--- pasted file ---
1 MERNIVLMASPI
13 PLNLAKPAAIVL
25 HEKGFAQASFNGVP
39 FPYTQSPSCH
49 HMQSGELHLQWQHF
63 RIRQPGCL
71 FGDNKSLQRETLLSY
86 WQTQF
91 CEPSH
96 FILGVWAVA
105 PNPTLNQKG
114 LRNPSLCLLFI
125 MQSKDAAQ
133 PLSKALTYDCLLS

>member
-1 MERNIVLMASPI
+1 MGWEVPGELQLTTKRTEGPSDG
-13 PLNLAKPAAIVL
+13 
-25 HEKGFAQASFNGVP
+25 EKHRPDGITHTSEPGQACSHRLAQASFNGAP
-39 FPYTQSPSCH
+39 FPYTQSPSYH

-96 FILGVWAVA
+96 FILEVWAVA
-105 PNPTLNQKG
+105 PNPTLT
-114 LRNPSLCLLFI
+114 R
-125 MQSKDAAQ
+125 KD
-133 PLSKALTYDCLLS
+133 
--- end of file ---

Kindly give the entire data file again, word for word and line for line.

1 MERNIVLMASPI
13 PLNLAKPAAIVL
25 HEKGFAQASFNGVP
39 FPYTQSPSCH
49 HMQSGELHLQWQHF
63 RIRQPGCL
71 FGDNKSLQRETLLSY
86 WQTQF
91 CEPSH
96 FILGVWAVA
105 PNPTLNQKG
114 LRNPSLCLLFI
125 MQSKDAAQ
133 PLSKALTYDCLLS

>member
-1 MERNIVLMASPI
+1 MGWEVPGELQLTTKRTEGPSDG
-13 PLNLAKPAAIVL
+13 
-25 HEKGFAQASFNGVP
+25 EKHRPDGITHTSEPGQACSHRLAQASFNGAP
-39 FPYTQSPSCH
+39 FPYTQSPSYH

-96 FILGVWAVA
+96 FILEVWAVA
-105 PNPTLNQKG
+105 PNPTLT
-114 LRNPSLCLLFI
+114 R
-125 MQSKDAAQ
+125 KD
-133 PLSKALTYDCLLS
+133 